Prison's medical staff fail to detect inmate's cancer

NZ Herald,
Publish Date
Monday, 27 May 2019, 6:53PM
Doctors and nurses failed to detect advanced gastric cancer in an unwell inmate. Photo / File
Doctors and nurses failed to detect advanced gastric cancer in an unwell inmate. Photo / File

Corrections has been referred to the Director of Proceedings for falling to provide adequate care to an inmate who eventually died of advanced gastric cancer.

Deputy Health and Disability Commissioner Kevin Allan made the referral, the most severe recommendation he could make, in a report released today.

In 2016 a woman was sent to the Auckland Region Women's Corrections Facility in Wiri. On her arrival she told staff she had been diagnosed with irritable bowel syndrome some months before.

Four months later she reported a burning throat and sore right ear, that she was unable to hold down food and that she was very light-headed and feeling weak. She also told a nurse who saw her that sometimes she woke up with acid in her mouth.

This information was relayed to the prison's medical officer who prescribed reflux drug, Losec.

A couple of weeks later the doctor, who still had not seen the patient, prescribed Mylanta for heartburn and increased her dose of Losec.

Another couple of weeks on, the doctor finally saw the woman. He prescribed ranitidine, which decreases stomach acid production.

The prisoner continued to report reflux symptoms and three weeks after seeing the doctor arrived at a walk-in clinic held by the nurse. She was given different medication but returned to the clinic a couple of days later.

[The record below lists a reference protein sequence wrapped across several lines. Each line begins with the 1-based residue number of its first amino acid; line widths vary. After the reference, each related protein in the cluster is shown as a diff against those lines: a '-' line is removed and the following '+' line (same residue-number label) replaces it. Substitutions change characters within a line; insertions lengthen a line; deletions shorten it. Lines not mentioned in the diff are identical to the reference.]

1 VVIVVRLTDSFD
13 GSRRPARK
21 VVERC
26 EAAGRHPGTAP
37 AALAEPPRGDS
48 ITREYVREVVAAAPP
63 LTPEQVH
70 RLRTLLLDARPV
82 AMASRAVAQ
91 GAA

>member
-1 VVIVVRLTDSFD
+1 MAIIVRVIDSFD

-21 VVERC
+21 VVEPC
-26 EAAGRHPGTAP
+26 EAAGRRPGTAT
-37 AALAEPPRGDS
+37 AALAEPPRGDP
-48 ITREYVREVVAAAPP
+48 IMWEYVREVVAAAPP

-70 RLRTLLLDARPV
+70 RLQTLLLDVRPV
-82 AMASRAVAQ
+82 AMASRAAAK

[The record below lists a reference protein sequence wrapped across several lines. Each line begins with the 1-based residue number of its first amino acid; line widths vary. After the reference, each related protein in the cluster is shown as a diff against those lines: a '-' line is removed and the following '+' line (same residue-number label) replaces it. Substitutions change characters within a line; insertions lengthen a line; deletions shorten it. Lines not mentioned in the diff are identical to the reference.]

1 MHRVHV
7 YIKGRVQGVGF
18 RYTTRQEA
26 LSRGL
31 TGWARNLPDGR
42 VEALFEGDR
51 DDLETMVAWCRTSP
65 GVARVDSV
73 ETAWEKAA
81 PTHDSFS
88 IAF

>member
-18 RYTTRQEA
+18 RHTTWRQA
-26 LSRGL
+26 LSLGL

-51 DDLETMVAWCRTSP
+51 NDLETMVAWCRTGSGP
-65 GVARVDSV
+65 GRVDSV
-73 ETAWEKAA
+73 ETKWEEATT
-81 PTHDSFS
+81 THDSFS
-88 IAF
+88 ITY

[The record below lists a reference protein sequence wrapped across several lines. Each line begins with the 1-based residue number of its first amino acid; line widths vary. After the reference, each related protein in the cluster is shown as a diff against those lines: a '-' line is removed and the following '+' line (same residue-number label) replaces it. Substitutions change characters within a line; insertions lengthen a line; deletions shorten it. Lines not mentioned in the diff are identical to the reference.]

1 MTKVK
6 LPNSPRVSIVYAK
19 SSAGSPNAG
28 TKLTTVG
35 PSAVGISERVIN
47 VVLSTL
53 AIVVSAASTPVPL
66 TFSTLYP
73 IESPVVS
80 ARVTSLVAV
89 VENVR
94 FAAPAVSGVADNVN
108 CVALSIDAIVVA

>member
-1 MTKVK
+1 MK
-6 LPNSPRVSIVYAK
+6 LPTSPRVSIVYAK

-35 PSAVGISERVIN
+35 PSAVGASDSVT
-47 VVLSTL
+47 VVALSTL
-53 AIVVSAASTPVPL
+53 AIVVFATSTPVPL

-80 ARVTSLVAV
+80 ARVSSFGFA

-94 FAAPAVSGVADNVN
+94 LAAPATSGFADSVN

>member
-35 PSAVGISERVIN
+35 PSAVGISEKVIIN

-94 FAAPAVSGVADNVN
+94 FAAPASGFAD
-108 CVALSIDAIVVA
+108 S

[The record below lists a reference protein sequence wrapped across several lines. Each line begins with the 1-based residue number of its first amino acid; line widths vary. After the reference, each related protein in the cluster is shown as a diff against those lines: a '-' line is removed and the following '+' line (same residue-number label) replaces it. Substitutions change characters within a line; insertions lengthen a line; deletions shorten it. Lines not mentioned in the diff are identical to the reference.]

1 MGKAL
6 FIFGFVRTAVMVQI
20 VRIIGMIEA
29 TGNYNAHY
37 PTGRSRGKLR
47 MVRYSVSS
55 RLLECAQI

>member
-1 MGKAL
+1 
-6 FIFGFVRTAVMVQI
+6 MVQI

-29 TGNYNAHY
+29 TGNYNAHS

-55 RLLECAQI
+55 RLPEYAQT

She was seen by a different doctor who suspected an inner ear disorder and gave her medication to treat the nausea.

The next day she told a nurse she was vomiting frequently and the vomit contained black matter. She was scheduled for a review by nurses the following day.

By that stage she was in a wheelchair and described her pain as "10/10". Her oxygen saturation level was low, and her temperature was low.

She was sent to the emergency department at a public hospital where she was diagnosed with advanced gastric cancer causing near complete obstruction of the outlet to her stomach.

She died the following year.

The deputy commissioner was critical of the initial doctor's lack of contact with the woman when prescribing medication, or increasing doses.

But he found the second doctor breached the code by failing to take into account her history or perform an appropriate examination.

Allan said the nurse's response to reports of black vomit was seriously deficient and lacked the required urgency.

He said Corrections failed in its responsibility to ensure she received services of an appropriate standard.

Allan recommended the doctor, nurse and the Department of Corrections all apologise to the woman's family and referred Corrections to the Director of Proceedings for a further review.

In response, Corrections provided evidence of staff training and hired an independent nursing educator to provide nursing staff with education on commonly presenting health conditions. Corrections also commissioned an independent review.

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